With the work being done in India becoming more sophisticated, some American attorneys are skeptical of American firms that use outsourced legal services. "I think a lawyer has a responsibility over his work and he just can't delegate it," said former ABA president Jerome Shestack, now the head of litigation at the Philadelphia firm of Wolf, Block, Schorr and Solis-Cohen. "The problem with outsourcing is, how do you keep control over it? How do you see how it's being done?"

OUTSOURCING LEGAL WORK TO INDIA began in 1995, when the 34-lawyer, Dallas-based litigation firm of Bickel & Brewer opened an office in Hyderabad. Co-founder and co-managing partner Bill Brewer, who is 53 years old, explained that the idea was hatched when he was out to brunch with a relation by marriage. The relative, C. S. Prasada Rao, was originally from India. "We were looking for new ways to be more efficient in handling the millions of pieces of information that confront us in each case. I'm not sure how it came out of the conversation but somewhere a light went off. I asked, 'You can have a lawyer for how much an hour in India?' He said, 'Two dollars an hour.' We didn't make it to dinner before we were setting up the subsidiary in India."

Bickel & Brewer has since spun off its Hyderabad office, run by Rao, into a separate company called Imaging & Abstract International, which handles work for Bickel & Brewer as well as other American clients. In 2001, General Electric added a legal division to a currently existing base of operations in India to handle legal compliance and research for two of its divisions, GE Plastics and GE Consumer Finance.

While it has become commonplace to outsource call centers for customer service and diagnostic offices for medical imaging, American companies tend to be reticent about sending legal work overseas to outsourcing firms. Third-party outsourcing companies, like Intellevate and Lexadigm, are secretive about their client lists, concerned about a backlash from workers or customers in the U.S. According to Leon Steinberg, one Intellevate client company was paranoid about its Intellevate agreements becoming public because it was fearful of how its labor unions would feel about the use of Indian labor. "In our contract with them, it says we will not divulge that they are a client without their advanced written consent," Steinberg explained. "The next sentence says we will not seek their advanced written consent."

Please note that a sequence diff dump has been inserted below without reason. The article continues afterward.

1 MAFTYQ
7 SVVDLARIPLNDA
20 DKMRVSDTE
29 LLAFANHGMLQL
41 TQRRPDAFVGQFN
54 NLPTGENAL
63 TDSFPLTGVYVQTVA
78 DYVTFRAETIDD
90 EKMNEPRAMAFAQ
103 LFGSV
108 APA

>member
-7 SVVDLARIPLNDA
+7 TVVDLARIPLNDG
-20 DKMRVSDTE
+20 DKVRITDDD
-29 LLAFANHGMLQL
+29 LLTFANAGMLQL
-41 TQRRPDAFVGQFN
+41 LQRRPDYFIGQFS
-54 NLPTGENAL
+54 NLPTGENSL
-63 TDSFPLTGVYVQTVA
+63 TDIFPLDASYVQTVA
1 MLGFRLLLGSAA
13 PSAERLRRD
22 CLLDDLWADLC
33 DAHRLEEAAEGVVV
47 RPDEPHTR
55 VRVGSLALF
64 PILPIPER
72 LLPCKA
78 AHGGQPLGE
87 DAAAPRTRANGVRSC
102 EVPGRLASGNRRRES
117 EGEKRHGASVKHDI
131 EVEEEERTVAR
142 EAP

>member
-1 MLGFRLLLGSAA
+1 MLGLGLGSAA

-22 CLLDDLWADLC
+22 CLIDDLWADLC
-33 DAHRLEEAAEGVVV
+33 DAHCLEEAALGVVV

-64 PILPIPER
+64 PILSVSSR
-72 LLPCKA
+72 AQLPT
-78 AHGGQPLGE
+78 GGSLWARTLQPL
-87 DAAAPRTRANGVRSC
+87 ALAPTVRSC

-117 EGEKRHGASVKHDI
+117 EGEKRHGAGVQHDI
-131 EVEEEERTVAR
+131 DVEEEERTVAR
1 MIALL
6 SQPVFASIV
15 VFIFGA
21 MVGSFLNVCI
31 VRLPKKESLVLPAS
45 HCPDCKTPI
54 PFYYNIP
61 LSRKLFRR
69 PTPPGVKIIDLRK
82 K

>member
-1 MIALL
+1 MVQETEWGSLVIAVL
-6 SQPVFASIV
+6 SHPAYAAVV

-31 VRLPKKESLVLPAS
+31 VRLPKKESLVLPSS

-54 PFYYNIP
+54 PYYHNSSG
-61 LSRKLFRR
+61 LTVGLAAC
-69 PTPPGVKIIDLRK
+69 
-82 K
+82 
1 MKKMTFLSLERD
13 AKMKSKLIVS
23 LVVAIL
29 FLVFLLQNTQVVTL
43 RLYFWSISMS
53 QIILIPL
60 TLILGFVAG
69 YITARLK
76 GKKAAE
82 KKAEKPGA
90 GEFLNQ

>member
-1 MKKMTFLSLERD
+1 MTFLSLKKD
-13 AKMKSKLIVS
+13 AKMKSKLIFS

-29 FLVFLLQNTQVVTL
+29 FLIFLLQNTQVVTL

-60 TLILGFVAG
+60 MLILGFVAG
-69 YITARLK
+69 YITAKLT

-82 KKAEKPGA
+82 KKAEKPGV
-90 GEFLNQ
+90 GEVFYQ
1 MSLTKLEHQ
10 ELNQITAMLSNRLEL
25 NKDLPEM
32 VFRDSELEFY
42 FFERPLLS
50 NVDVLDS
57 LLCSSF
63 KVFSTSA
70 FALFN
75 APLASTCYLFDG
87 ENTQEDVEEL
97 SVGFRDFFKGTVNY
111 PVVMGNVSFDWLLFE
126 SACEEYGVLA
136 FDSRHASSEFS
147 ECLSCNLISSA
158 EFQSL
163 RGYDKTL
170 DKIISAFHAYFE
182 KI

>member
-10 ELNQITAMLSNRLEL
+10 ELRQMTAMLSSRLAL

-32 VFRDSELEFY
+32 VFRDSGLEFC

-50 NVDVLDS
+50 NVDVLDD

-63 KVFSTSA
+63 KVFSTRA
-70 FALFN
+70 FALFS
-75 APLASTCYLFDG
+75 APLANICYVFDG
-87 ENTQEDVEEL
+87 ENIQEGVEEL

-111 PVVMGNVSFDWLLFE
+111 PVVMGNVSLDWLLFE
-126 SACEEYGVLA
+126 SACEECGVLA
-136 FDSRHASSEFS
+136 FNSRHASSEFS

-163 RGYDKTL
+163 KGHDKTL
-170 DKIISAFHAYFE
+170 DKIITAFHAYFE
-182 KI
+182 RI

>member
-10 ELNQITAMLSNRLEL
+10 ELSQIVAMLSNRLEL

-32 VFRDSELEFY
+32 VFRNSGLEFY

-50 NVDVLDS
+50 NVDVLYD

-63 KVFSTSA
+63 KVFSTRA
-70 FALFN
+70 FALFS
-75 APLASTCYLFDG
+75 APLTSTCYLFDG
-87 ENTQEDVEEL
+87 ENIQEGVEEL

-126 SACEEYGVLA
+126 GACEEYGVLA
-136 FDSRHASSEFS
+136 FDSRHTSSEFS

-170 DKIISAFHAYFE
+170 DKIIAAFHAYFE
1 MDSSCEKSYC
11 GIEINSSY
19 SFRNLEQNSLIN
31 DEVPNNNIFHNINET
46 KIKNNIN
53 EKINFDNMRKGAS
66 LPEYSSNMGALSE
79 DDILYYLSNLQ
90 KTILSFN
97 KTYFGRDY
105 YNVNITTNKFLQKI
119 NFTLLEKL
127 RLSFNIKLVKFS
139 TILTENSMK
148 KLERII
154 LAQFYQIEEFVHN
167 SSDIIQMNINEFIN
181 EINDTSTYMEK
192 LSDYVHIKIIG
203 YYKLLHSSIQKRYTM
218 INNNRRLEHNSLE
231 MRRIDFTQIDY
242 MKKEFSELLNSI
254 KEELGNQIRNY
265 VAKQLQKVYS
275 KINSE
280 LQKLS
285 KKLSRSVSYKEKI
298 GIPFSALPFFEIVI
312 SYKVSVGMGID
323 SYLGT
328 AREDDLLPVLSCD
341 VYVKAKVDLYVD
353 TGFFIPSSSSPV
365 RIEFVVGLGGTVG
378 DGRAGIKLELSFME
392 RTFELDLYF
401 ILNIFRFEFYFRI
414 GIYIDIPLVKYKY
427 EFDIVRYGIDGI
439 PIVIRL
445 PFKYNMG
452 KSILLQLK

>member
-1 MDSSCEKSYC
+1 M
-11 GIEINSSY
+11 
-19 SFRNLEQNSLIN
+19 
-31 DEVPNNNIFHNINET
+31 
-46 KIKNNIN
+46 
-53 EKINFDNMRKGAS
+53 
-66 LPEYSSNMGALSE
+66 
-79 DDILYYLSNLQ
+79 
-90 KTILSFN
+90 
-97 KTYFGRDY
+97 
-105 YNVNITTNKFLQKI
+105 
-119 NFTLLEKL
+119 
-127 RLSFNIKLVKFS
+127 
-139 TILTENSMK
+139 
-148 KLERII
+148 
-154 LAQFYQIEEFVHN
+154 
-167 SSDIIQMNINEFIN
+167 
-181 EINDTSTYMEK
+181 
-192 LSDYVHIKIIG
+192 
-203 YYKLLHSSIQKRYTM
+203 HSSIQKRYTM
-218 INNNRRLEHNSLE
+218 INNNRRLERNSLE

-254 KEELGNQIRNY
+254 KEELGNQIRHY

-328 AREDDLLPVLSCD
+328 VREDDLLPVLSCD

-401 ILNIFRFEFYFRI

Even Microsoft, which has been widely reported to be using Intellevate for patent research, declined to discuss the company beyond confirming that Microsoft is a client and issuing a statement that "[as] a global company, we are constantly working to improve our ability to serve our customers worldwide in the most cost effective, efficient manner."

Given this reluctance to discuss outsourcing, convincing a potential client to accept even a free sample can take months of lobbying. Intellevate offers to prepare at no fee a mock patent application for firms it courts, but this offer is often declined. Steinberg has been forced to resort to more aggressive tactics. Eighteen months after applications are filed with the U.S. Patent and Trademark Office, they become public record. Steinberg recently had Intellevate's Indian staff comb through a company's latest USPTO applications for errors. When they found some, one of them serious, Steinberg contacted the large D.C. law firm that had filed the application. He flashed a devious smile recounting a partner's response to his unsolicited help: "This is outrageous." If the mistake doesn't convince the D.C. firm to work with Intellevate, Steinberg said, "there's nothing stopping us from sending it to the corporation."